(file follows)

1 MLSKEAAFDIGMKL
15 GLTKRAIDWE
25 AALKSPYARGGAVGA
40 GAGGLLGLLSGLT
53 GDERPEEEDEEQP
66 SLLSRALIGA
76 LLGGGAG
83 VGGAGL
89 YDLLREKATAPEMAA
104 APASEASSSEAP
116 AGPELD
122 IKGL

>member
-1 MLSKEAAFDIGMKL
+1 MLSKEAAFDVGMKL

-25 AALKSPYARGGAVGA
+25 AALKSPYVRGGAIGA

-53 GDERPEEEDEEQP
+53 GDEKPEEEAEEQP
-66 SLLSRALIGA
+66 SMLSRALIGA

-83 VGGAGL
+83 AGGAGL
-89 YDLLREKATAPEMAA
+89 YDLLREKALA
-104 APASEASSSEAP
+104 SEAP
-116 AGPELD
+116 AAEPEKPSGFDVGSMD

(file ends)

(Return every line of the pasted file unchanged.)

1 MLSKEAAFDIGMKL
15 GLTKRAIDWE
25 AALKSPYARGGAVGA
40 GAGGLLGLLSGLT
53 GDERPEEEDEEQP
66 SLLSRALIGA
76 LLGGGAG
83 VGGAGL
89 YDLLREKATAPEMAA
104 APASEASSSEAP
116 AGPELD
122 IKGL

>member
-1 MLSKEAAFDIGMKL
+1 MLSKEAAFDVGMKL

-25 AALKSPYARGGAVGA
+25 AALKSPYVRGGAIGA

-53 GDERPEEEDEEQP
+53 GDEKPEEEAEEQP
-66 SLLSRALIGA
+66 SMLSRALIGA

-83 VGGAGL
+83 AGGAGL
-89 YDLLREKATAPEMAA
+89 YDLLREKALA
-104 APASEASSSEAP
+104 SEAP
-116 AGPELD
+116 AAEPEKPSGFDVGSMD